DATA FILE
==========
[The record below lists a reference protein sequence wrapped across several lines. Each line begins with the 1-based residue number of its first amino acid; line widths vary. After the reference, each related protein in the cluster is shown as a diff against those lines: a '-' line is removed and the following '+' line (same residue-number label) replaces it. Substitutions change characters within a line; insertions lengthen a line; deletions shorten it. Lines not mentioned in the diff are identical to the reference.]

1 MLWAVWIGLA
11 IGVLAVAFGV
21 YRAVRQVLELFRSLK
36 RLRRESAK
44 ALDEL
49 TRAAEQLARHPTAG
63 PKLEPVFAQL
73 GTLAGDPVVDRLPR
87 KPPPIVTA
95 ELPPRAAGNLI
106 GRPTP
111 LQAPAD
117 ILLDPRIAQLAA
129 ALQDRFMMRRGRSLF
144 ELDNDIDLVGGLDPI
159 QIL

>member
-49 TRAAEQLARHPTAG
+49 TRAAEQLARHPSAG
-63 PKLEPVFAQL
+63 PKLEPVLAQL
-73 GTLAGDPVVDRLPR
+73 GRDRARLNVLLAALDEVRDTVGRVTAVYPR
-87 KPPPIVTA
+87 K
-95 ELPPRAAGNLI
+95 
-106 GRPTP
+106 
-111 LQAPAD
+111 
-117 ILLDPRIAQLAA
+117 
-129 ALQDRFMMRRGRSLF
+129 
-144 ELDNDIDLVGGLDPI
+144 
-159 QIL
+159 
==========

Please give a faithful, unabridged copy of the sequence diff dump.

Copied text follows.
[The record below lists a reference protein sequence wrapped across several lines. Each line begins with the 1-based residue number of its first amino acid; line widths vary. After the reference, each related protein in the cluster is shown as a diff against those lines: a '-' line is removed and the following '+' line (same residue-number label) replaces it. Substitutions change characters within a line; insertions lengthen a line; deletions shorten it. Lines not mentioned in the diff are identical to the reference.]

1 MLWAVWIGLA
11 IGVLAVAFGV
21 YRAVRQVLELFRSLK
36 RLRRESAK
44 ALDEL
49 TRAAEQLARHPTAG
63 PKLEPVFAQL
73 GTLAGDPVVDRLPR
87 KPPPIVTA
95 ELPPRAAGNLI
106 GRPTP
111 LQAPAD
117 ILLDPRIAQLAA
129 ALQDRFMMRRGRSLF
144 ELDNDIDLVGGLDPI
159 QIL

>member
-49 TRAAEQLARHPTAG
+49 TRAAEQLARHPSAG
-63 PKLEPVFAQL
+63 PKLEPVLAQL
-73 GTLAGDPVVDRLPR
+73 GRDRARLNVLLAALDEVRDTVGRVTAVYPR
-87 KPPPIVTA
+87 K
-95 ELPPRAAGNLI
+95 
-106 GRPTP
+106 
-111 LQAPAD
+111 
-117 ILLDPRIAQLAA
+117 
-129 ALQDRFMMRRGRSLF
+129 
-144 ELDNDIDLVGGLDPI
+144 
-159 QIL
+159 